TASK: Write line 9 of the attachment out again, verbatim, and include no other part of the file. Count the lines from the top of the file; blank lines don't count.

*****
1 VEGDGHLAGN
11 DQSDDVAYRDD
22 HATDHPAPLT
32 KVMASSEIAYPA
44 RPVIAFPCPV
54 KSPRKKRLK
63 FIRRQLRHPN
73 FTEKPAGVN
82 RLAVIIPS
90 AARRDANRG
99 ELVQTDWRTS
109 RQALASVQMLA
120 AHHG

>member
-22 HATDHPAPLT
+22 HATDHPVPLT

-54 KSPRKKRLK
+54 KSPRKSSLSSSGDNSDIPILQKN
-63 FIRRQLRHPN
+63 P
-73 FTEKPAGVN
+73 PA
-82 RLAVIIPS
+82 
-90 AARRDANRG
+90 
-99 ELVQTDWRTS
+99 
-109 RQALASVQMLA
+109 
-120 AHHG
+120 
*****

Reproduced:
82 RLAVIIPS